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Sedimentologic and Stratigraphic Evolution of Northern Lebanon Since the Late Cretaceous: Implications on the Levant Margin and Basin

Nicolas Hawie, Remy Deschamps, Fadi Nader, Christian Gorini, Carla Muller, Delphine Desmares, Ahmed Hoteit, Didier Granjeon, and Francois Baudin

This paper aims at presenting an updated review of the northern Lebanese Upper Mesozoic and Cenozoic stratigraphy, allowing to better constrain the hiatuses’ ages as well as to subdivide the poorly dated Senonian (i.e old term used to define the Coniacian to Maastrichtian) rock unit through nannofossil and planktonic foraminifera. The use of well cores and outcrop sections permitted to subdivide for the first time the Chekka type section into four sub-units: (1) Upper Santonian, (2) Lower and (3) Upper Campanian as well as (4) Lower Maastrichtian. The related outer-shelfal facies mark the major drowning of the Upper Cretaceous rudist platform.

The missing Late Lutetian to Late Burdigalian deposits in northern Lebanon seems to be a direct consequence of the major geodynamic events affecting the Levant region (i.e. continued collision of Afro-Arabia with Eurasia) potentially enhanced by major regressional cycles (e.g. Rupelian lowstand). This study attests that the Late Burdigalian- Serravallian units of northern Lebanon have been affected by a pre-existing architecture inherited from the pulsating onshore deformation. Facies barriers have been noted around the Qalhat anticline separating an eastern restricted back reefal setting from a coastal open marine one. The acme of Mount Lebanon’s emergence and exposure is dated back to the Mid-Upper Miocene leading to an important erosion of carbonate materials that were subsequently deposited in paleo-topographic lows. Upper Cretaceous to Cenozoic facies variations, as well as the hiatuses depicted demonstrate that northern Lebanon was in an elevated position compared to the south before the Late Miocene deformation linked with the evolution of the Levant Fracture system.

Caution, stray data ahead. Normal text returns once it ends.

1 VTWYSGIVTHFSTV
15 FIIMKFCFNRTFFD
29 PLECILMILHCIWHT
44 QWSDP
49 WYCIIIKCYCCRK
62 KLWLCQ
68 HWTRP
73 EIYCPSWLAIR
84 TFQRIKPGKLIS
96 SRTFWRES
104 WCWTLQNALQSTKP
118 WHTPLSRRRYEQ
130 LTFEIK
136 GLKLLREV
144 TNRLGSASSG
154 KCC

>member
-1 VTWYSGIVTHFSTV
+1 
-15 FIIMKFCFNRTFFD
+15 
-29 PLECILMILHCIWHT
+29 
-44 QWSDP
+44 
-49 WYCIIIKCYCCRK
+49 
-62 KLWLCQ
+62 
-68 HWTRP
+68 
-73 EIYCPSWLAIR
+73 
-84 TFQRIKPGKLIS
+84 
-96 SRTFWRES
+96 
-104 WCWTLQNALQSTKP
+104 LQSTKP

As no wells have yet been drilled in the Lebanese offshore, this investigation proves to be crucial in trying to assess and predict the depositional environments and associated facies expected for the northern Levant Basin.

AAPG Search and Discovery Article #90161©2013 AAPG European Regional Conference, Barcelona, Spain, 8-10 April 2013